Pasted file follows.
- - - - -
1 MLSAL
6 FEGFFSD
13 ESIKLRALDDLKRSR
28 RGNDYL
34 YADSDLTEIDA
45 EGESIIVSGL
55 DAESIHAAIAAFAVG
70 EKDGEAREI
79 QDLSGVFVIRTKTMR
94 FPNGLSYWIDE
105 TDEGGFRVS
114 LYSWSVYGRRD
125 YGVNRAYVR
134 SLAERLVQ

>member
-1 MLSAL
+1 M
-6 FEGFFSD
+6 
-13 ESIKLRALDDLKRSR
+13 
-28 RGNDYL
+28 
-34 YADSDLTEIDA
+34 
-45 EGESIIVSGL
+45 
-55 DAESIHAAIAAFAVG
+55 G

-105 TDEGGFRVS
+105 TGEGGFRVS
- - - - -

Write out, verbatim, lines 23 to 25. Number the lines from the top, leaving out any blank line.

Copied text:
+28 
-34 YADSDLTEIDA
+34 